They’re Only Mistakes if You Keep Making Them

Making mistakes is a normal part of life. Equally, mistakes are a normal part of business. Mistakes, however, shouldn’t be perceived as somehow a failure or a sign of incompetence – they should instead be met as an opportunity to learn and grow; to strengthen your team and tighten your processes. Clearly what I’m saying isn’t any new wisdom, as mistakes are as old as dirt and great thinkers over the millennia have been preaching about how to spin them to the positive. Dozens of old expressions like “Fail-fast-forward”, “Corrective Action”, and “Lessons Learned”, point to a common theme about the constructive management of when things go wrong.

They’re Only Mistakes if You Keep Making Them

A key corporate value that separates a well-run business from a not-so-well-run business is in how they handle mistakes, errors and failures. An important business mantra to live by is that, “They’re only mistakes if you keep making them”. Doing the same thing over and over expecting a different result is not just a sign of insanity, but a sign of a business improvement opportunity. For example, a company that is consistently under-performing on their projects, or not achieving profitability targets on their projects – and does little to correct that but hope for better results next time – is obviously not learning from their mistakes. Hope, as they say, is not a strategy. What is a strategy, is to examine and rethink processes and systems and apply corrective action towards eliminating chronic mistakes.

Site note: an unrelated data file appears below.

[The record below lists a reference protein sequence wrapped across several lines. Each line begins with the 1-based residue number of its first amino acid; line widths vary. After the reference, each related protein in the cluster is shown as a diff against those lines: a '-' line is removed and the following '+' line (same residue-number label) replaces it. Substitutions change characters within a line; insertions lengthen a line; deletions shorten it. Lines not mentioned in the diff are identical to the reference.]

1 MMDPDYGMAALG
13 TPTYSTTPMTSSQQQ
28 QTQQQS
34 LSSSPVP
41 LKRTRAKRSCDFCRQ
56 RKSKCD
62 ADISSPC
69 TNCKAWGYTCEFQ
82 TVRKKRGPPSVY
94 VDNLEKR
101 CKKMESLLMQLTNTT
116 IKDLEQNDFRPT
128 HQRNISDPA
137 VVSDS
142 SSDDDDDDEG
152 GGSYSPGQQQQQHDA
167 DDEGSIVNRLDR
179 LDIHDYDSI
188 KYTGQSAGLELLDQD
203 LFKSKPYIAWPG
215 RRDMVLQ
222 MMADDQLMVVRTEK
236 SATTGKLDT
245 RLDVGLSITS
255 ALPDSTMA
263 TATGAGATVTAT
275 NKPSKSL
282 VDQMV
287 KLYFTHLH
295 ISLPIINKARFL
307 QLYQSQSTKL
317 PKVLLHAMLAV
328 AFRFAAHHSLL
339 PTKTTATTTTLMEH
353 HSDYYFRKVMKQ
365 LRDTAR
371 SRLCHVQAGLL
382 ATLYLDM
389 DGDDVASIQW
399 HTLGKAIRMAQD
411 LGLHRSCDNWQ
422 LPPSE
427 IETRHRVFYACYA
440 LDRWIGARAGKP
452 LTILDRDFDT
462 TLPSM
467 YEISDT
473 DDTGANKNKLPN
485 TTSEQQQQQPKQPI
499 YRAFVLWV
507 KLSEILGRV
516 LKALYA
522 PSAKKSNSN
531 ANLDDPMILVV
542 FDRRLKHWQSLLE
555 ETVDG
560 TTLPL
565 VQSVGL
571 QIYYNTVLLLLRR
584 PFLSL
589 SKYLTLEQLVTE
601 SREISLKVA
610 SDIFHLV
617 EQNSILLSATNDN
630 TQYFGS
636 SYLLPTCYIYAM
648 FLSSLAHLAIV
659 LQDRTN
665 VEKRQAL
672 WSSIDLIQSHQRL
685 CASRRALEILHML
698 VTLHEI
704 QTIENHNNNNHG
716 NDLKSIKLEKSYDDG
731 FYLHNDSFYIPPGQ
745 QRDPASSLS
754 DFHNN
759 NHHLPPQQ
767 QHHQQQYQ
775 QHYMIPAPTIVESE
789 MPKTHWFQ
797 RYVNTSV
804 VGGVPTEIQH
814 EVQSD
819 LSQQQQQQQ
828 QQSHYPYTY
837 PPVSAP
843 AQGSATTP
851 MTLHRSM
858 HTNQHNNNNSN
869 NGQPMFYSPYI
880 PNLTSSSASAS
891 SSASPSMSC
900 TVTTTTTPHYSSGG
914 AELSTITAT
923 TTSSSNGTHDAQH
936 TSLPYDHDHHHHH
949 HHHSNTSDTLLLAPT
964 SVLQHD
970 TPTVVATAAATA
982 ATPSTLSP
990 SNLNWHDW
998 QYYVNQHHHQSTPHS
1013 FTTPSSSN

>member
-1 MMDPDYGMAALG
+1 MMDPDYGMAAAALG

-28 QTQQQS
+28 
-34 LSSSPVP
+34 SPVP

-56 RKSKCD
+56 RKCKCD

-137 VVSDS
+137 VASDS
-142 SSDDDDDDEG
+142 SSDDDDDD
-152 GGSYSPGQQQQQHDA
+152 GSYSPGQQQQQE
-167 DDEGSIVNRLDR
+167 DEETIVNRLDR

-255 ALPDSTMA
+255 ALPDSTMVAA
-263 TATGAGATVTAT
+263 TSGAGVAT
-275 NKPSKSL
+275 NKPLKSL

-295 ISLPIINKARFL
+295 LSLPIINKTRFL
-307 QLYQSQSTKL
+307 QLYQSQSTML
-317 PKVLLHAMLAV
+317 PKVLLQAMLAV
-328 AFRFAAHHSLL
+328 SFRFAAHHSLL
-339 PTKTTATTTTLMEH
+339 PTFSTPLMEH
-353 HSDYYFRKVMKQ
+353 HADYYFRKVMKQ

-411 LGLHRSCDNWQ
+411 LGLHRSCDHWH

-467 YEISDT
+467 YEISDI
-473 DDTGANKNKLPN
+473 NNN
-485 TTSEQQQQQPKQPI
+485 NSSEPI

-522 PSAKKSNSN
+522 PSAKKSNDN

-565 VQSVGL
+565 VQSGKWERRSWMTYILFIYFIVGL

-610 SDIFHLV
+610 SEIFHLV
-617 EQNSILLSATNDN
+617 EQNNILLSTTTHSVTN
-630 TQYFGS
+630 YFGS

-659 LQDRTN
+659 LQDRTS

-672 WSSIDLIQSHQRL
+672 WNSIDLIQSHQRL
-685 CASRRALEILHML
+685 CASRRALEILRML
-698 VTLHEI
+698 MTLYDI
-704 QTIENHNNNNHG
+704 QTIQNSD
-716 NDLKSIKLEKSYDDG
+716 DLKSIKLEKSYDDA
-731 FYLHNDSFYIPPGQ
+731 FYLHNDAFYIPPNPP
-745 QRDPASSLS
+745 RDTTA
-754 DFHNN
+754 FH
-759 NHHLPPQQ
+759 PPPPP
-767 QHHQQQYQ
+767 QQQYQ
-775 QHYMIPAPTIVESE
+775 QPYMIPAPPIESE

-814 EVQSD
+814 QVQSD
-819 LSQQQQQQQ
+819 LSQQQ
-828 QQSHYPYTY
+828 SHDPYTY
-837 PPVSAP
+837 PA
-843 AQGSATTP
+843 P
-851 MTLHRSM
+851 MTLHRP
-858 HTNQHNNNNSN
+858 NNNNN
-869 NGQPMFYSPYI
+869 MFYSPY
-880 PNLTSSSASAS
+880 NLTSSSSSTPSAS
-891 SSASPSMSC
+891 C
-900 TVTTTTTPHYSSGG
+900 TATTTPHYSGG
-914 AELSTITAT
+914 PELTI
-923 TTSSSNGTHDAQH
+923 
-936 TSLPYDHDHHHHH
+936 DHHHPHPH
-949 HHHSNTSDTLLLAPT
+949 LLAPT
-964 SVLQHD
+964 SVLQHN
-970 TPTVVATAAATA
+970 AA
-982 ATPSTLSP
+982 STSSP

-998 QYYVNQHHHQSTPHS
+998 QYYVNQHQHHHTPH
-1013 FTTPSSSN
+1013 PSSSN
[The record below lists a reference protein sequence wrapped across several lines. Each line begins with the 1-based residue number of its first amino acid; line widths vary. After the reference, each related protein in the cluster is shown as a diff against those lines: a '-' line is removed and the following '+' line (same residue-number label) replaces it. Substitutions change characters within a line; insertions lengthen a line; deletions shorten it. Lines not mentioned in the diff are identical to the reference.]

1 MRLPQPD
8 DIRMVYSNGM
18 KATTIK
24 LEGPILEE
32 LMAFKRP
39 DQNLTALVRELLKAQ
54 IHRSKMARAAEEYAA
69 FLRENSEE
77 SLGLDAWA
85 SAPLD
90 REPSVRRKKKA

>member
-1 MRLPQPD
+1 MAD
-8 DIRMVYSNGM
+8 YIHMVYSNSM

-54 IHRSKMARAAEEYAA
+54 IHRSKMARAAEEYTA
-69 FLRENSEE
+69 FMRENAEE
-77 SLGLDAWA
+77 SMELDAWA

It’s very common for organizations to outgrow their existing systems and processes as they take on more and bigger projects. Growing the business without keeping up with the back-end project management infrastructure most often leads to mistakes and defining events that trigger the need to change. Often the events that precede the decision to upgrade systems are the kind of events that are jam-packed with preventable mistakes. Again, they’re only mistakes if you keep making them.

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